October 29, 2005
Lest we forget, courtesy of Knight-Ridder:
At the heart of Friday’s indictment of a top White House aide remain two unsolved mysteries.
Who forged the documents that claimed Saddam Hussein was seeking uranium for nuclear weapons in the African country of Niger?
How did a version of the tale get into President Bush’s 2003 State of the Union address, even though U.S. intelligence agencies never confirmed it and some intelligence analysts doubted it?
… The FBI has been investigating the clumsy forgeries, which first surfaced in Rome in October 2002, for two years, but has made little progress, four U.S. government officials said, speaking on condition of anonymity because the investigation continues. Those officials blame a lack of cooperation from Italy. A spokesman for the Italian Embassy in Washington denied that.
But a weeks-long review by Knight Ridder has established that:
- Italy’s military intelligence agency, SISMI, and people close to it, repeatedly tried to shop the bogus Niger uranium story to governments in France, Britain and the United States. That created the illusion that multiple sources were confirming the story.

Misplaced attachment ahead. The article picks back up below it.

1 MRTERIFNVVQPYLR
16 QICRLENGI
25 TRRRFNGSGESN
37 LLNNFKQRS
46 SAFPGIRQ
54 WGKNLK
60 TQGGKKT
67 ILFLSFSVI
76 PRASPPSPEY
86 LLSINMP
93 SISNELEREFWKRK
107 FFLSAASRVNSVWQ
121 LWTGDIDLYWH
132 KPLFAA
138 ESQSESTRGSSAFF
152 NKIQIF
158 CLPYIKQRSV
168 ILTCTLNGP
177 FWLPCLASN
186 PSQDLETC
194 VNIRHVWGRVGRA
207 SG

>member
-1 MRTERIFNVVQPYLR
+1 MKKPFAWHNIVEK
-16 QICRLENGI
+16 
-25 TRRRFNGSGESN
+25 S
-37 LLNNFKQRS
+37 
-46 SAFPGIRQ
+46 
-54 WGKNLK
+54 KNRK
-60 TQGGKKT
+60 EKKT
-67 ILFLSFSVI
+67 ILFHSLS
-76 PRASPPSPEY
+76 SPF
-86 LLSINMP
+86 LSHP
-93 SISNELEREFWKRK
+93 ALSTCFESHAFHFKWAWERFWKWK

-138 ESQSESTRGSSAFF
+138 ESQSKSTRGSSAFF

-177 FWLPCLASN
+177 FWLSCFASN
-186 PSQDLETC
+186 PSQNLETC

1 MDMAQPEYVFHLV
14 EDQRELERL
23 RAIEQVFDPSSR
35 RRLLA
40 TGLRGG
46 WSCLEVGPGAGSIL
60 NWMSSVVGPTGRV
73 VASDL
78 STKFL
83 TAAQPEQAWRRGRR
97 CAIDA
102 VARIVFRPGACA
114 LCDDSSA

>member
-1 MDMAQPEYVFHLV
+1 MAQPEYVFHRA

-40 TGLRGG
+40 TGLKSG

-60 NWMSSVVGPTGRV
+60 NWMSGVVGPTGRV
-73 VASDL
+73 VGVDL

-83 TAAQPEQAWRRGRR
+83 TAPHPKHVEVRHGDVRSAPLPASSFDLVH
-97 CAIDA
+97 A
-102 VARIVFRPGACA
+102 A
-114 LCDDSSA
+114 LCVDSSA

- The CIA had begun receiving intelligence reports based on the same forgeries in October 2001, but they could not be confirmed. Copies of the fake documents suddenly surfaced at a critical point in the White House’s fall 2002 campaign to take the country to war in Iraq.
- The CIA eventually determined that the earlier reports were “based on the forged documents” and were “thus ... unreliable,” a presidential commission on unconventional weapons proliferation said in March.
The majority CIA and State Department analysts discounted the uranium story from the outset. But White House officials, working through a back channel to one holdout CIA unit, seized on the tale and made it part of Bush’s case for war.
Which takes us back to those two nagging questions…
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